INTERNATIONAL COURT OF JUSTICE

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Press Release
Unofficial

No. 2014/2 27 January 2014

Maritime Dispute (Peru v. Chile) The Court determines the course of the single maritime boundary between Peru and Chile

THE HAGUE, 27 January 2014. The International Court of Justice (ICJ), the principal judicial organ of the United Nations, has today rendered its Judgment in the case concerning the Maritime Dispute (Peru v. Chile). In its Judgment, which is final, without appeal and binding on the Parties, the Court, (1) Decides, by fifteen votes to one, that the starting-point of the single maritime boundary delimiting the respective maritime areas between the Republic of Peru and the Republic of Chile is the intersection of the parallel of latitude passing through Boundary Marker No. 1 with the low-water line; (2) Decides, by fifteen votes to one, that the initial segment of the single maritime boundary follows the parallel of latitude passing through Boundary Marker No. 1 westward; (3) Decides, by ten votes to six, that this initial segment runs up to a point (Point A) situated at a distance of 80 nautical miles from the starting-point of the single maritime boundary; (4) Decides, by ten votes to six, that from Point A, the single maritime boundary shall continue south-westward along the line equidistant from the coasts of the Republic of Peru and the Republic of Chile, as measured from that point, until its intersection (at Point B) with the 200-nautical-mile limit measured from the baselines from which the territorial sea of the Republic of Chile is measured. From Point B, the single maritime boundary shall continue southward along that limit until it reaches the point of intersection (Point C) of the 200-nautical-mile limits measured from the baselines from which the territorial seas of the Republic of Peru and the Republic of Chile, respectively, are measured; (5) Decides, by fifteen votes to one, that, for the reasons given in paragraph 189 [of the present Judgment], it does not need to rule on the second final submission of the Republic of Peru.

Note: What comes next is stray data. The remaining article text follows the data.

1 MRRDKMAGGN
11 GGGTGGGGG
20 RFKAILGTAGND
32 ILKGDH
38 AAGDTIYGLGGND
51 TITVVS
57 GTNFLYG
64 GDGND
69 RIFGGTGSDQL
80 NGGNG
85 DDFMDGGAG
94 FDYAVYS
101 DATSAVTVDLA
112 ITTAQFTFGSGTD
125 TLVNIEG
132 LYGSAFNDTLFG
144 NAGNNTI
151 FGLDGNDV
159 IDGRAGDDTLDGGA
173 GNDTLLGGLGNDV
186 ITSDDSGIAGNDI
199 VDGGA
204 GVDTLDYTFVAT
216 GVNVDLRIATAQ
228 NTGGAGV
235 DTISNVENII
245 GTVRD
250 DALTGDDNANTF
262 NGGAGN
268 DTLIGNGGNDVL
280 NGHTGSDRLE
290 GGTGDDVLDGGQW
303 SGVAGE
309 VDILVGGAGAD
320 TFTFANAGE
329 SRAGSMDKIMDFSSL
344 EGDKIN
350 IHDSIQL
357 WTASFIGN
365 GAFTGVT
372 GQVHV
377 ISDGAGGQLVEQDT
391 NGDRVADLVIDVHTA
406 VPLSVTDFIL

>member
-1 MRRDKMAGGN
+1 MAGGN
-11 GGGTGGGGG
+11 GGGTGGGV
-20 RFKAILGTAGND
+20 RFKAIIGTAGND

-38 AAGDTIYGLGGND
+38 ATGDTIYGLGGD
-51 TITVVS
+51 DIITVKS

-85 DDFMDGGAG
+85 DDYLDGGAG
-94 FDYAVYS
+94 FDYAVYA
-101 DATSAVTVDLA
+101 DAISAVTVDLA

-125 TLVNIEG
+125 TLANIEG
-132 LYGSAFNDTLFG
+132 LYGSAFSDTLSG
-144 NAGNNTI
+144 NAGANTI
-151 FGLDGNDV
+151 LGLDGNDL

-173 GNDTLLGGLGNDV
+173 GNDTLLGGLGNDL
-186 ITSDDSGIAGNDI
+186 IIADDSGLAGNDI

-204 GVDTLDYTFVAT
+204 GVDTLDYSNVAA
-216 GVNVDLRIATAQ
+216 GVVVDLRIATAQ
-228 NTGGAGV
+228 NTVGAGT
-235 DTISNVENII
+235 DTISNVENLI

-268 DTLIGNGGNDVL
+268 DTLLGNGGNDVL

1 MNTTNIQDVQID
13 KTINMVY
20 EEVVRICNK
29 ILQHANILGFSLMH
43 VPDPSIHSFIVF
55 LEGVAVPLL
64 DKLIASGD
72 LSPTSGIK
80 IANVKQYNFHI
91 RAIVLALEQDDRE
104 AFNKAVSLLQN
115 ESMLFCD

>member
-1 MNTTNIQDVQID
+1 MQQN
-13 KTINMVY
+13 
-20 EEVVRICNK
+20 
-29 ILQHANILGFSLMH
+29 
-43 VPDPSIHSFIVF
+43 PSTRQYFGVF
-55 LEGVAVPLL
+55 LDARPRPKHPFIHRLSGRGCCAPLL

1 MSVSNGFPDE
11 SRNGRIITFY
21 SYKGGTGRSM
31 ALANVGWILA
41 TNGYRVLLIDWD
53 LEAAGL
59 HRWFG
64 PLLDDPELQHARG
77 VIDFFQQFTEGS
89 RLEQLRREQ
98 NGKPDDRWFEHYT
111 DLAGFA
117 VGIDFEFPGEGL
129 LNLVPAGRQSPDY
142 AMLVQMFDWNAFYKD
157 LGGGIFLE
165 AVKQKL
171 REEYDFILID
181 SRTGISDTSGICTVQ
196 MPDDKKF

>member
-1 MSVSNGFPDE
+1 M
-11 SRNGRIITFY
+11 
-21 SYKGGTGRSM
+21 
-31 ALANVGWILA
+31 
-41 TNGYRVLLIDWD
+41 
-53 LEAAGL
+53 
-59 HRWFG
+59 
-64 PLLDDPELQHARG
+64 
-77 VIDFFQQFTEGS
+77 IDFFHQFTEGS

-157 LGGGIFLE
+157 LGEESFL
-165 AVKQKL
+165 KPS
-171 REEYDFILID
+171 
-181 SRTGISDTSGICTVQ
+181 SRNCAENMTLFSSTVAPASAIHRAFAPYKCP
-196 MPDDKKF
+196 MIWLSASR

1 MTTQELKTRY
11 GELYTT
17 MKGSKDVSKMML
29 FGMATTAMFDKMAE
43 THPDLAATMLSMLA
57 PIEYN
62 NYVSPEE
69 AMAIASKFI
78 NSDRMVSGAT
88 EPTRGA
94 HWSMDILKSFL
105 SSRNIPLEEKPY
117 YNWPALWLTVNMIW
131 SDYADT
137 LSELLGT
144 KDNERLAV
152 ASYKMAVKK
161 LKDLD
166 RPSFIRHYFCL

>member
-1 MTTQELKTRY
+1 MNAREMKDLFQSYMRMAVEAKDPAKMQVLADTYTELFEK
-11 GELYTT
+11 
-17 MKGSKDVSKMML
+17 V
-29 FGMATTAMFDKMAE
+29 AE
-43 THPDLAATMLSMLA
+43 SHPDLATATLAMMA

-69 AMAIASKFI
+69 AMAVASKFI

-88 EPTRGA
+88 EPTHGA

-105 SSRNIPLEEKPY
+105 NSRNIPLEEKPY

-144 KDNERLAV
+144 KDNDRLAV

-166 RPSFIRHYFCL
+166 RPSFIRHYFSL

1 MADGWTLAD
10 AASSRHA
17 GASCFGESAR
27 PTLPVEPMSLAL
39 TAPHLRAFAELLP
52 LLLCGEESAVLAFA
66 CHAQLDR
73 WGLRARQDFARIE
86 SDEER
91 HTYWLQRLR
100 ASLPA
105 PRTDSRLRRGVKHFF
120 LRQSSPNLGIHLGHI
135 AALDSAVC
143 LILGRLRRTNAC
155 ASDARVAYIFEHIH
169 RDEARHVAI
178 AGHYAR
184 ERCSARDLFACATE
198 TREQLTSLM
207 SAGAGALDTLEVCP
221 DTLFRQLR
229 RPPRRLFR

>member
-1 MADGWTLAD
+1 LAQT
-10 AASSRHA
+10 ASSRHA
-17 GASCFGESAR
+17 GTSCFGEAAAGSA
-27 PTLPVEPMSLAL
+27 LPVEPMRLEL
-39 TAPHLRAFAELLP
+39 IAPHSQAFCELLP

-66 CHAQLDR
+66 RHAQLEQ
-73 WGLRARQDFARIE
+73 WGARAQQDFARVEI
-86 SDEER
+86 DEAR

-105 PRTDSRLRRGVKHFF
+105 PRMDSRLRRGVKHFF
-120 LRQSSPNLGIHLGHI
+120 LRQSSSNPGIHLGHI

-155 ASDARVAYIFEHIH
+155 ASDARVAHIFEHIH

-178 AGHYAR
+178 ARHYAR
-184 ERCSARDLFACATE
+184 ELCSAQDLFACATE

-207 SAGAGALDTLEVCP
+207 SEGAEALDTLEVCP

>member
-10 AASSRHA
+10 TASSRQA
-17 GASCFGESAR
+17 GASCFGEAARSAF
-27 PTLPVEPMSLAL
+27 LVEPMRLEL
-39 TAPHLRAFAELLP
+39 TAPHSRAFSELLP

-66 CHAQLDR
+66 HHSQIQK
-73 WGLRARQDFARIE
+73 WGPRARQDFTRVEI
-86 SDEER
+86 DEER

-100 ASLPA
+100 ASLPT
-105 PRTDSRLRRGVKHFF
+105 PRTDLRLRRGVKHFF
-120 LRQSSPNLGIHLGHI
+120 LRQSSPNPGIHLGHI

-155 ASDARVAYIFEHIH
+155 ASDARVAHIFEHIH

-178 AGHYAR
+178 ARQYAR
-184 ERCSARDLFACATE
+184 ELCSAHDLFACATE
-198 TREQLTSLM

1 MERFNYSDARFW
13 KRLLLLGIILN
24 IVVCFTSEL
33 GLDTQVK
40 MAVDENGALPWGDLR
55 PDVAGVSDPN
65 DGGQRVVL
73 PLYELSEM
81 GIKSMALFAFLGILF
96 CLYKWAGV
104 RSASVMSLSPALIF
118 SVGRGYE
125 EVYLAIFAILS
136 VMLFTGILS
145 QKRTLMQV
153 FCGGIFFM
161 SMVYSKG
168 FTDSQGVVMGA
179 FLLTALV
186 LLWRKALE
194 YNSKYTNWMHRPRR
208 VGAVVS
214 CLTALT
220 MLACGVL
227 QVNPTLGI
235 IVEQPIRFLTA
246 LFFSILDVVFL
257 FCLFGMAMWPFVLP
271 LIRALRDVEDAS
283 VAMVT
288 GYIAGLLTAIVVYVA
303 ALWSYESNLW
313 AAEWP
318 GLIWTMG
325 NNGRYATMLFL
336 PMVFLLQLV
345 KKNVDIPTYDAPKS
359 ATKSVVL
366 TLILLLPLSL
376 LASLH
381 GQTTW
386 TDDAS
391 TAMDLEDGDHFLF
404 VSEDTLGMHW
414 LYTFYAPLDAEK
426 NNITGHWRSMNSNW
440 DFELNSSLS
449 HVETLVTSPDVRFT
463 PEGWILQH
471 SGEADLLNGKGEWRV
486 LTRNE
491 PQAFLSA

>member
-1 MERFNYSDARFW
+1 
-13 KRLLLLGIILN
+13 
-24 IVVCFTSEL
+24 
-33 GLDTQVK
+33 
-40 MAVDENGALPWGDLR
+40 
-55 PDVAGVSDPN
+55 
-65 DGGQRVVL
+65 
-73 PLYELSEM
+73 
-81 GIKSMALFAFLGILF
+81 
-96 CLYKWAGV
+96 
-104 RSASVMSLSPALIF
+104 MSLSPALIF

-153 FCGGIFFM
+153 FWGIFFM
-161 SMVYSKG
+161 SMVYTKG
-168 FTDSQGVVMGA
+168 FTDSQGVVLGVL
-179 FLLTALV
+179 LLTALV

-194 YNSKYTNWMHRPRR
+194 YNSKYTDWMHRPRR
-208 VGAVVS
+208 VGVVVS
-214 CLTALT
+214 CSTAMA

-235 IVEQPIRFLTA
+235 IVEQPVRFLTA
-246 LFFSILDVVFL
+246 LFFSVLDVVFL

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-21. Whether there is an agreed maritime boundary The   Court   recalls   that,   according   to   Peru’s   Application,   these   proceedings   concern   “the   delimitation  of  the  boundary  between  the  maritime  zones  of  Peru  and  Chile  in  the  Pacific  Ocean”.     Peru argues that no agreed maritime boundary exists between the two countries and asks the Court to plot a boundary line using the equidistance method in order to achieve an equitable result. For its part, Chile contends that the Court should not effect any delimitation, since there is already an international maritime boundary, agreed between both Parties, along the parallel of latitude passing through the starting-point of the Peru-Chile land boundary and extending to a minimum of 200 nautical miles. In order to settle the dispute before it, the Court must thus first ascertain whether an agreed maritime boundary exists, as Chile claims. For that purpose, the Court first turns to the 1947 Proclamations, whereby Chile and Peru unilaterally proclaimed certain maritime rights extending 200 nautical miles from their respective coasts. Noting that the Parties are in agreement that these Proclamations do not themselves establish an international maritime boundary, the Court considers that the language of these instruments, as well as their provisional nature, precludes an interpretation of them as reflecting a shared understanding of the Parties concerning maritime delimitation. The Court then analyses the 1952 Santiago Declaration, whereby Chile, Ecuador and Peru, “proclaim as a norm of their international maritime policy that they each possess exclusive sovereignty and jurisdiction over the sea along the coasts of their respective countries to a minimum distance of 200 nautical   miles   from   these   coasts”. The Court finds that the 1952 Santiago Declaration is an international treaty. It concludes that, although this Declaration contains some elements which are relevant to the issue of maritime delimitation, namely concerning the limits between certain insular maritime zones and those zones generated by the continental coasts which abut such insular maritime zones, it did not establish a lateral maritime boundary between Peru and Chile along the parallel of latitude running into the Pacific Ocean from the seaward terminus of their land boundary. It nevertheless observes that, at the time of the Declaration, there might have been some sort of shared understanding among the States parties of a more general nature concerning their maritime boundaries. The Court next considers later agreements and arrangements adopted by Peru, Chile and Ecuador. In particular, it analyses the 1954 Special Maritime Frontier Zone Agreement, which established a zone of tolerance, starting at a distance of 12 nautical   miles   from   the   coast,   “of 10 nautical   miles   on   either   side   of   the   parallel   which   constitutes   the   maritime   boundary” . That zone was intended to benefit small and ill-equipped  vessels,  in  order  to  avoid  “friction  between  the   countries  concerned”  as  a  result  of  inadvertent  violations  of  the maritime frontier by those vessels. The Court finds that the terms of this Agreement acknowledge in a binding international agreement that a maritime boundary already exists. The Court, however, notes that this Agreement does not indicate when and by what means that boundary was agreed upon. It therefore considers that the Parties’  express  acknowledgment  of  the  existence  of   a maritime boundary can only reflect a tacit agreement   which   they   had   reached   earlier   and   which   was   “cemented”   by   the   1954 Special Maritime Frontier Zone Agreement. The Court further observes that this Agreement gives no indication of the nature of the maritime boundary. Nor does it indicate its extent, except that its provisions make it clear that the maritime boundary extends beyond 12 nautical miles from the coast. 2. The nature of the agreed maritime boundary The Court then turns to the question of the nature of the agreed maritime boundary, that is, whether it is a single maritime boundary applicable to the water column, the sea-bed and its subsoil, or a boundary applicable only to the water column. Pointing out that the tacit agreement of the Parties must be understood in the context of the 1947 Proclamations and the 1952 Santiago